Peter Mayle was born in Brighton on June 14, 1939 and educated at Brighton College until the age of 15, when his father - who worked for the Foreign Office - was posted to Barbados. Having taken A-levels in Barbados, Peter returned to Britain, where he was taken on as a junior trainee by Shell, after a few months moving to the advertising department.

He went on to work as a copywriter for David Ogilvy in New York; as head of Papert Koenig Lois's creative team in London; and as creative director of the international agency BBDO, which involved commuting between Britain and the US.

He is said to have coined the slogan "Nice one Cyril", to advertise Wonderloaf.

By 1974 Mayle had decided he was tired of the rat race, and he moved to Devon to devote himself to writing. He was already the author of a successful sex education book called Where Did I Come From? (1973), and followed this with titles such as What's Happening to Me? (1975), about puberty; How to Be a Pregnant Father: An Illustrated Survival Guide for the First-time Father (1977); and Baby Taming (1978), a sort of "combat manual" for clueless new parents.

In the mid-1980s, with the cartoonist Gray Jolliffe, he embarked on the Wicked Willie series of books featuring a talking penis, which later inspired both a film and a board game.

During their time in Devon, Mayle and his third wife, Jennie, were in the habit of taking their summer holidays in the Luberon region, and in 1988 they decided to buy the farmhouse near the village of Menerbes. "I did come here with the idea of writing a novel," Mayle later recalled. "I thought I'd just sit there in green tranquillity. But I couldn't even sit down for four months. My agent kept asking how I was doing. I said I was going nowhere because of the distractions. So he said, 'Well, why not write about them?'"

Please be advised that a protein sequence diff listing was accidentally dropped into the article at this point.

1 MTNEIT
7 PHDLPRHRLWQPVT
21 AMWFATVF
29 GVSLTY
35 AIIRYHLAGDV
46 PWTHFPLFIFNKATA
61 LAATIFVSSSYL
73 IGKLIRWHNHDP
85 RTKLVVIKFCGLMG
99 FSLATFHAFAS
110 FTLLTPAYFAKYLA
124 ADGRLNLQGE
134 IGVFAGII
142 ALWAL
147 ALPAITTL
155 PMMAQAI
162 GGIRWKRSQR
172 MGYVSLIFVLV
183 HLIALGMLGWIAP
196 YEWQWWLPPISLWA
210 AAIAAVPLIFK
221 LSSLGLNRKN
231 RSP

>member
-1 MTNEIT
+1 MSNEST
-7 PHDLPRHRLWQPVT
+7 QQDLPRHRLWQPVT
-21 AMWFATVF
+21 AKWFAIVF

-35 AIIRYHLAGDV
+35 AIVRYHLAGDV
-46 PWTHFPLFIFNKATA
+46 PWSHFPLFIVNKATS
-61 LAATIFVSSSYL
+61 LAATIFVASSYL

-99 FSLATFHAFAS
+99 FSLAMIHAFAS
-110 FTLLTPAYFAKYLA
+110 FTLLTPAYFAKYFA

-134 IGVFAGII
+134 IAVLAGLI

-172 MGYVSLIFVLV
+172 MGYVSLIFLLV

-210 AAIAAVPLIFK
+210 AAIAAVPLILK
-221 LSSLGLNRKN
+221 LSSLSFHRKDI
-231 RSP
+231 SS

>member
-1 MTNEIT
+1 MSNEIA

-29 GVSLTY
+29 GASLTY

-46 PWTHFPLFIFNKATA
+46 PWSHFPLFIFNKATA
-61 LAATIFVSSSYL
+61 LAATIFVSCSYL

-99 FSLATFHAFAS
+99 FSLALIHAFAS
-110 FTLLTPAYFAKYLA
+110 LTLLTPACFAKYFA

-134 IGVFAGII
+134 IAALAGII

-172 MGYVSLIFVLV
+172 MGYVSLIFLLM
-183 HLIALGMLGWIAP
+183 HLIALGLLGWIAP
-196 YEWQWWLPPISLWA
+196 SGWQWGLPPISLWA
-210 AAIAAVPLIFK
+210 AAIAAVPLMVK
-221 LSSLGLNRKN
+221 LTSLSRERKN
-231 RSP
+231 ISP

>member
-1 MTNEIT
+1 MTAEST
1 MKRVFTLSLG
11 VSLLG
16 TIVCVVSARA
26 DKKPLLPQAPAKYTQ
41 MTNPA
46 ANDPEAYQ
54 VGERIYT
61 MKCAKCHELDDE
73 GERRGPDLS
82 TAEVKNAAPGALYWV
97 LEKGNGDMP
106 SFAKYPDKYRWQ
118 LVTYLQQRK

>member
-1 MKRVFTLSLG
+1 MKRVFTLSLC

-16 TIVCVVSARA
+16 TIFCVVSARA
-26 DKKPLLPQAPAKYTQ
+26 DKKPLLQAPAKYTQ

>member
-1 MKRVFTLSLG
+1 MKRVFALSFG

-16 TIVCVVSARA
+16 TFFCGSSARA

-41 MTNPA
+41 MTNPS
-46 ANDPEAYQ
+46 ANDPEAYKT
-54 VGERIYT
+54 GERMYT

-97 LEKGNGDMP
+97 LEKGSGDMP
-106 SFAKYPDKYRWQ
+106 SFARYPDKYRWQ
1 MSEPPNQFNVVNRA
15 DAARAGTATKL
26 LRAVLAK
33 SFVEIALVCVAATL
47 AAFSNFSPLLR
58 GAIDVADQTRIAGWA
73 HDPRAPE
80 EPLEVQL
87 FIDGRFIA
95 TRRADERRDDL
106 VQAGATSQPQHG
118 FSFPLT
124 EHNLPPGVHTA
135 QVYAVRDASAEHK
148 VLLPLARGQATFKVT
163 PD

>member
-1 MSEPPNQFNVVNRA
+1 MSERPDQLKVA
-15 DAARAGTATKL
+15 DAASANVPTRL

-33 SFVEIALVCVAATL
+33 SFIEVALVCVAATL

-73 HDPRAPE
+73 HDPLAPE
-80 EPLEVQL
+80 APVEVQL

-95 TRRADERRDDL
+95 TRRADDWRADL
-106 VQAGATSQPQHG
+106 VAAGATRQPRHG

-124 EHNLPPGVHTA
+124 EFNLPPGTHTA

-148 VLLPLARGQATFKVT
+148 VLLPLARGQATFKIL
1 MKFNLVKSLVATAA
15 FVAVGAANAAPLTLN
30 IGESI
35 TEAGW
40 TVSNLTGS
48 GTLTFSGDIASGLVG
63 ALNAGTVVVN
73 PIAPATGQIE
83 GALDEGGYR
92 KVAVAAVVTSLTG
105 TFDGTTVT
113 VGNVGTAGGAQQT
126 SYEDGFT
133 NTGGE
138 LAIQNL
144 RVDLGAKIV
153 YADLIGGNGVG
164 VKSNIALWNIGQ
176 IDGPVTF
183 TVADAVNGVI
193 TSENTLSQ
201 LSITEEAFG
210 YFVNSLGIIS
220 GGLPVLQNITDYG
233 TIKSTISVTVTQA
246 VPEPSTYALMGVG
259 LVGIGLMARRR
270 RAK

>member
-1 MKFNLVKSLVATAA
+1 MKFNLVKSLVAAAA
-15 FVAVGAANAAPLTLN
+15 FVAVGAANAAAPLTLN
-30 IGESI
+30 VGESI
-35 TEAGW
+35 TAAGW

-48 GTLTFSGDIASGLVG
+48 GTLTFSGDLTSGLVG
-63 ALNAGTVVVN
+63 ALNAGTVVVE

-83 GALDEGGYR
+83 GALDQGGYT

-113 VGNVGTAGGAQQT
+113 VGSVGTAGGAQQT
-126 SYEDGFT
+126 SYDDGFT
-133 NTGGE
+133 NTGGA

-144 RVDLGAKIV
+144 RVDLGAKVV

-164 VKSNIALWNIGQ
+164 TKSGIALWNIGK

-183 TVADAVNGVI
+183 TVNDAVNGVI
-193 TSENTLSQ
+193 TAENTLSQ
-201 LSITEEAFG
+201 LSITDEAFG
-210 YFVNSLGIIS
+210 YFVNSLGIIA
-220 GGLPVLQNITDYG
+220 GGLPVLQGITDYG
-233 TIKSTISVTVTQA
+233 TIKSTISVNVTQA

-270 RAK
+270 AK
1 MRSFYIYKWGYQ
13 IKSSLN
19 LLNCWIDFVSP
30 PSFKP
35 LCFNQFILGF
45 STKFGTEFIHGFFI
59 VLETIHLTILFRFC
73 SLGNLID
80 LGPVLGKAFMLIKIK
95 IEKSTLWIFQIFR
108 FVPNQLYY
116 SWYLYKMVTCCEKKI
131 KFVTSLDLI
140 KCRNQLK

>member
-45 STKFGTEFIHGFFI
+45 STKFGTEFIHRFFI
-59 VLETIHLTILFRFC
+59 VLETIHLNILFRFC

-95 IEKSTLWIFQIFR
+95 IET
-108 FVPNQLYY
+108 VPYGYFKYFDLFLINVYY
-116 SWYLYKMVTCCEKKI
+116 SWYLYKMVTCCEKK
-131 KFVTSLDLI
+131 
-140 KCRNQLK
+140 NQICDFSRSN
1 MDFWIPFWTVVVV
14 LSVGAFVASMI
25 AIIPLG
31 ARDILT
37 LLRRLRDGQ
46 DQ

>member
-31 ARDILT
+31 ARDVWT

Mayle's exile in Long Island lasted five years, and he returned to the south of France in 1999, to a new home at Lourmarin, 10 miles from Menerbes. The area continued to be a rich seam for him. Encore Provence - a further collection of anecdotes - appeared in 1999, and there were also novels, such as Hotel Pastis (1993), A Dog's Life (1995) and Anything Considered (1996, about a scheme to corner the world truffle market).

Another novel, A Good Year (2004), the story of a British expat who inherits a French vineyard, was turned into a film directed by Ridley Scott and starring Russell Crowe.

Between 2009 and 2015, Mayle published a series of light-hearted mystery stories, The Vintage Caper, The Marseille Caper, The Corsican Caper and The Diamond Caper.

"I'm never going to go down in the annals of literature as someone who left a legacy," Mayle told The Independent in 2001. "I don't think I was put on this earth to make an enormous philosophical contribution. But that's all right. As long as I've entertained some people, I am perfectly happy."

He was appointed a Chevalier de la legion d'honneur by the French government in 2002.

With his first wife, Pamela, whom he married when he was 21, Peter Mayle had three sons. With his second wife, Nicola, he had two daughters. There were no children with Jennie, who ran a company making commercials for television.

© Telegraph